Review | God Damn The Garden

Spanish publisher Ratalaika certainly has a reputation on consoles – namely focusing on fairly short, cheap, and unfortunately often uninspired little indie games, yet their low entry barrier and their usually quick 1000G completion (or platinum, on PlayStation) made them interesting enough for some players. This isn’t to say they don’t have their share of “bangers” – the Anodyne franchise and Greylancer, for example, are legitimately great games. Oddly named God Damn The Garden also stood out for me, offering a retro-style 3D first person presentation for a fast-paced and diabolical shooter. It’s cheap, it’s a fairly easy 1000G, it’s stylish – but is it enjoyable too?

Let’s bring it back to 90’s

The player is immediately thrown into interconnected 3D rooms, separated by doors. These areas are all made with very basic polygons and intentionally muddy textures, mimicking the style of late 90’s shooters, while also employing a game design more reminiscent of modern roguelikes. The rooms may feel basic and perhaps randomly generated, but they are crafted by hand. Most rooms contain various enemies rushing towards the players, either running or flying, or even wall-mounted demons and traps. The player’s health is limited, and in an ispired visual choice is displayed via a floating hand in the protagonist’s left hand. The playable character is a skeleton, by the way, with the game not even really attempting to give valuable lore explanations as to why.

Indeed, God Damn The Garden seems to employ an almost Family Guy-esque random humor in its exposition. The various rooms sometimes feature some weirdly big animal, from chicken to capybaras, all with their quirky expository dialogue. The player can even choose to listen to their rambling or straight up kill them, albeit an achievement encourages players not to use the latter option in their playthrough. Along with a handful of visual aspects, like an oddly placed painting in a room, there really isn’t much in terms of worldbuilding and lore. The player needs to overcome challenges and beat the final boss and that’s about it.

Bang bang, he shot me down

So how does it all play, then? It’s a very basic old-school shooter. Fast movement and complete freedom of aiming (with a generous aim assist that can be turned on, if the player desires) is basically a must, given how certain rooms can contain a dozen or so little spiders running against the player or multiple flying menaces. There’s no advanced movement options aside from the usual jumping, strafing or bunnyhopping that you may have long learned in shooters of old. Indeed, the desire for simplicity is one of the game’s main shortcomings: with a single weapon, only a handful of enemies, very similar rooms and so on, there’s just not a lot of variety, with the title losing steam well before the ending, despite being completeable in less than two hours.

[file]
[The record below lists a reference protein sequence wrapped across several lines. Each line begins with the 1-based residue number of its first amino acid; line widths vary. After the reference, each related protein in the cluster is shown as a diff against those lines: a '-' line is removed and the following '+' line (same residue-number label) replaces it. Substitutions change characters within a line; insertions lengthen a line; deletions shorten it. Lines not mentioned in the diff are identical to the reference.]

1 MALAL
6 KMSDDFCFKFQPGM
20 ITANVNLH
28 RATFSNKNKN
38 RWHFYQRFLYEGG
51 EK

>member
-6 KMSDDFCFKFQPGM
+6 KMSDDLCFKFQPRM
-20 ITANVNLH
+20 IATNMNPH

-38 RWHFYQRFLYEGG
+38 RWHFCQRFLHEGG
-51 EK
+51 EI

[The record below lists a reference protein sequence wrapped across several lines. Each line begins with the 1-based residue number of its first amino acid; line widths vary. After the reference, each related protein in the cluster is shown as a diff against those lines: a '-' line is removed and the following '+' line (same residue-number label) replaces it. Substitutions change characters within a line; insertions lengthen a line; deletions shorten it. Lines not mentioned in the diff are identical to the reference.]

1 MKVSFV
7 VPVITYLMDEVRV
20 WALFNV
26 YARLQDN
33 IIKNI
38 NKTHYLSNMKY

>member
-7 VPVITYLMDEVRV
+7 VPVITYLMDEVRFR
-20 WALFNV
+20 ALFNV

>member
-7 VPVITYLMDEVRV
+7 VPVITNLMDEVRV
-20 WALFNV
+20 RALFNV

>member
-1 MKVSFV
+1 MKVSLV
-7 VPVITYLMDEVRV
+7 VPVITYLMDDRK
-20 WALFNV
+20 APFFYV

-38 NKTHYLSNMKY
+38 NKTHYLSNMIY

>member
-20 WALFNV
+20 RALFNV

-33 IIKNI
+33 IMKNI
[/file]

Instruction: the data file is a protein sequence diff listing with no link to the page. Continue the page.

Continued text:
There also really isn’t much else to do besides progressing from one room to another. There’s 13 somewhat hidden skeletons, scattered across the game’s limited locations, but there’s little incentive to look for them aside from the achievement that is tied their collection. The game is all in all very short, with a regular playthrough taking me just over an hour. Sure it makes sense to go back and hunt for some achievements (it’s a Ratalaika game, after all), but the game doesn’t quite have the meat to justify more hours.

Damn son, where’d you find this?

Ultimately, the shooting is serviceable enough in its old-school style, but it’s a bit wasted on braindead AIs in near identical rooms and no variety whatsoever. Despite the game lasting just about an hour or two, it somehow manages to feel stale before the end credits roll. Still, it’s a supercheap game, debuting at just under 5 dollars (or your regional equivalent) and a 20% launch discount on top. A low price doesn’t hide the game’s shortcomings, and indeed the low variety, uninspired level design and basic AI weigh against the game – yet the charming visuals and odd random humor makes it worth a quick run for hardcore shooter fans who, like me, feel the need to play everything in the genre that looks even remotely interesting. And God Damn The Garden is interesting, if flawed.

Reviewed onXbox Series X
Available onXbox Series X|S, Xbox One, PlayStation 5, PlayStation 4, PC, Nintendo Switch
Release DateOctober 14th, 2022
PublisherRatalaika Games
RatedESRB T for Teen, PEGI 16

God Damn The Garden

4,99 EUR | 4.99 USD | 4.99 GBP (-20% launch discount)




  • Stylish retro visuals
  • Bizarre humor
  • Cheap


  • Very short
  • Almost no variety
  • Very basic gameplay

Related Articles

Leave a Reply

This site uses Akismet to reduce spam. Learn how your comment data is processed.

Back to top button